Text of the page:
Effects of periarticular injection on analgesic effects and NSAID use in total knee arthroplasty and total hip arthroplasty






OBJECTIVES: This study examined periarticular multimodal drug injection and the use of nonsteroidal anti-inflammatory drugs for an early analgesic effect after total knee arthroplasty and total hip arthroplasty. Patient satisfaction and benefits from the treatment were also assessed. METHODS: A total of 110 patients who were scheduled to undergo total knee arthroplasty and 86 patients who were scheduled to undergo total hip arthroplasty were divided into two groups, the study group and the control group. The study group received a periarticular multimodal drug injection during surgery. The control group received an equal volume of normal saline. All patients received an analgesia pump and a moderate dose of nonsteroidal anti-inflammatory drugs. Resting and motion Numeric Rating Scale scores, the Western Ontario and McMaster Universities Arthritis Index, knee or hip joint range of motion, length of postoperative hospital stay, patient satisfaction, total nonsteroidal anti-inflammatory drug consumption and side effects were recorded. RESULTS: Both study groups exhibited significant improvement in pain Numeric Rating Scale scores during rest and exercise several days after the surgery. The range of joint motion was greater in the study group, and the length of postoperative hospital stay was shorter than that in the control group. Patients in the study group consumed fewer nonsteroidal anti-inflammatory drugs and reported greater satisfaction with surgery. CONCLUSION: Intraoperative periarticular multimodal drug injection significantly relieved pain after surgery and reduced nonsteroidal anti-inflammatory drug consumption. These patient had a better postoperative experience, including satisfaction and rehabilitation.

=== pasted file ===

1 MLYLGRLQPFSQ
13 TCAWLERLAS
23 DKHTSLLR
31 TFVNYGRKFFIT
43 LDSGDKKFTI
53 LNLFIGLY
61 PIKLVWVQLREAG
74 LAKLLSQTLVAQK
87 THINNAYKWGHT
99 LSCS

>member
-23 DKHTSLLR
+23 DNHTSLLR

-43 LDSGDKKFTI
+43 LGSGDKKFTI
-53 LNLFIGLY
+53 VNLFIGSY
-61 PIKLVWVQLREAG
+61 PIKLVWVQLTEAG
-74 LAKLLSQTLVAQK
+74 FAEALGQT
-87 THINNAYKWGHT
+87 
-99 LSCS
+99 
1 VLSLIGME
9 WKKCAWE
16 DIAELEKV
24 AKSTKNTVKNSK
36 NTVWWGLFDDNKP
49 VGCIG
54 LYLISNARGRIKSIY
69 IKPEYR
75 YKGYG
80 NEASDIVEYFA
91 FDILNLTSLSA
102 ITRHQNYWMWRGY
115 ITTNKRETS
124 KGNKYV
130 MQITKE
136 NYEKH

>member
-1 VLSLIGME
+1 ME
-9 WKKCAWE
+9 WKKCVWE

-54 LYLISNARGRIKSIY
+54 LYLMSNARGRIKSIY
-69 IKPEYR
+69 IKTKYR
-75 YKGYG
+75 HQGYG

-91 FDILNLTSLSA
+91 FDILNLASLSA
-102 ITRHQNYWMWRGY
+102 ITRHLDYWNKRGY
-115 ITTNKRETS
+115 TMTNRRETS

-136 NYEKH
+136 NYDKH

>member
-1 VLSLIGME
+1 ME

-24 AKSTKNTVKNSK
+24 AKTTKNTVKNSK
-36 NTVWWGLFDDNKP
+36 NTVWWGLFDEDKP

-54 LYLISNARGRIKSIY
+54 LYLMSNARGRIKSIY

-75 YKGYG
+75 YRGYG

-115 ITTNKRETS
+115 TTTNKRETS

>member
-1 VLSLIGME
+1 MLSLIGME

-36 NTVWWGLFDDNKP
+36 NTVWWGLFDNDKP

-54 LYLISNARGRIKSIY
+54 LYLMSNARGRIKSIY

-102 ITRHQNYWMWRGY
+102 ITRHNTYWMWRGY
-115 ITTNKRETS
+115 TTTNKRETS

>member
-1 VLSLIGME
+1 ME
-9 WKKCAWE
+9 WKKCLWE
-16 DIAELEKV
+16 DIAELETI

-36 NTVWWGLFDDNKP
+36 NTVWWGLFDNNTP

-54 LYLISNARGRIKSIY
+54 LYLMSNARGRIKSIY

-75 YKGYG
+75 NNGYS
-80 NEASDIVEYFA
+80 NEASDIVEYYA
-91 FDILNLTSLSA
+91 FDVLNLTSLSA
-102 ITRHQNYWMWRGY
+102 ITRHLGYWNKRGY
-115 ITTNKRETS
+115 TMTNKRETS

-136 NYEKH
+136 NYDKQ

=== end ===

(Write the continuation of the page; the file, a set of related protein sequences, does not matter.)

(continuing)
Documentos Relacionados